Electricity prices have increased since 2021 and throughout 2022. The upheaval on the energy market caused prices to rise to unprecedented levels. Therefore, the general tariff for ancillary services and the individual tariff for active power loss have increased for the tariff years 2023 and 2024.
«Swissgrid specialists are constantly working to enable further improvements in order to keep procurement costs as low as possible.»Andreas Schreiber, Swissgrid
Is there no way for Swissgrid to influence these two tariffs?
As the national grid company, Swissgrid cannot influence the electricity price. As already explained, Switzerland is dependent on the European wholesale market, which, in turn, is driven by international events. However, we have taken various measures to influence Swissgrid’s tariffs to a limited extent.
We have introduced market-based procurement mechanisms for ancillary services. We have continually developed the required products so that there is as much competition as possible and new suppliers can also enter the market. This mechanism has already had an effect, as in some cases procurement costs have decreased significantly over the past few years. However, these improvements were unable to prevent the costs for ancillary services from rising in the current price environment on the energy market, which is characterised by sharply rising prices.
Swissgrid has also developed a procurement strategy for active power loss to counteract the volatility of electricity prices. Based on historical values, Swissgrid defines its minimum requirement for the compensation of active power losses. This quantity is then procured by way of different market products and in various time horizons (year, quarter, month or spot products). The procurement process for a given year starts about two years prior and ends intra-day. During this time, the quantity for each hour can be adjusted again 60 minutes before delivery. Thanks to this strategy, Swissgrid is less exposed to short-term fluctuations in prices and, at the time of tariff calculation at the beginning of the year, is aware of the majority, i.e. around 60 to 75%, of its costs for the compensation of active power losses for the current year. This allows for more accurate tariff fixation, reduces any volume – and tariff – related timing differences, and should also make tariffs more stable.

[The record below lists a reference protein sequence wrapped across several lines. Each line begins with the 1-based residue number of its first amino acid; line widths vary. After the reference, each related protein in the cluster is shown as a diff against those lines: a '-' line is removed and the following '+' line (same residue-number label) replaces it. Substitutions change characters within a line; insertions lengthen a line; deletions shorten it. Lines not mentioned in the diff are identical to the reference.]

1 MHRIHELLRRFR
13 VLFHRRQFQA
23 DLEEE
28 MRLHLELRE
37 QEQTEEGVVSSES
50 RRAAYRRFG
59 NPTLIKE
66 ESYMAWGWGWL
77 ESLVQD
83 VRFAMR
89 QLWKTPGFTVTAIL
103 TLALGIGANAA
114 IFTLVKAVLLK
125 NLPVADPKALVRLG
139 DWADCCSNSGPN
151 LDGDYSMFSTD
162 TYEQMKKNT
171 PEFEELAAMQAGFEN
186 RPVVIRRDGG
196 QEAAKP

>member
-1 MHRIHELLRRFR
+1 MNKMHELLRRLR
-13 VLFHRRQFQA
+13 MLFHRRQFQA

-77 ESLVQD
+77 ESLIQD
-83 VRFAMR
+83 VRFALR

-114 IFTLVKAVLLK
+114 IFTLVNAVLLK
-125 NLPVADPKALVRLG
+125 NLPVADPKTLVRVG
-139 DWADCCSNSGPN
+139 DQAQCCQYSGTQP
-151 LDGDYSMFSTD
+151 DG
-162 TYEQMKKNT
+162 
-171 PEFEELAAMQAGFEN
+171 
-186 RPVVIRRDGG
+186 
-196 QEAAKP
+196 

Generally, however, the optimisation of the ancillary services procured by Swissgrid is an ongoing process. Swissgrid specialists are constantly working to enable further improvements in order to keep procurement costs as low as possible.
«Swissgrid is consistently focussed on keeping the financial burden on electricity consumers as low as possible.»Andreas Schreiber, Swissgrid
Are there also Swissgrid tariffs that have remained fairly constant in recent years?
Yes, there are. The working tariff of the grid usage division has shown little volatility over the last ten years. Since 2013, it has ranged between 0.16 ct./kWh (2013) and 0.27 ct./kWh (2023). Compared to 2023, the working tariff in 2024 will remain unchanged. The working tariff is a component of the charge for use of the grid and covers Swissgrid’s core business: the expansion, maintenance and operation of the Swiss transmission grid. Fluctuations occur due to special regulatory effects or changes in the use of income from auction. Income from auction is income that Swissgrid generates by auctioning grid capacities for cross-border trading. This income from auction is used to reduce costs and does not always remain constant. Each year, the Swiss Electricity Commission (ElCom) decides how Swissgrid may use this income. It is either used to reduce tariffs or to finance long-term investments. For 2024, ElCom has decided that Swissgrid can use the entire income from auction to reduce tariffs. In previous years, usually only a small share of the income was used for the direct reduction of tariffs.
How do you see Swissgrid tariffs developing in the future?
It is very difficult to predict how tariffs will develop in the future. The forecasting of tariff development in the coming years is full of uncertainty. We cannot predict how prices will develop on the power market. There are too many unknown factors that can influence this. However, I am convinced that Swissgrid will continue to carry out its core business conscientiously and thus ensure stable charges for use of the grid. Even though we are at the mercy of price trends on the power market when it comes to general ancillary services and the procurement of active power loss, we will continue to do everything we can to optimise our products and our procurement process. After all, Swissgrid is consistently focussed on keeping the financial burden on electricity consumers as low as possible.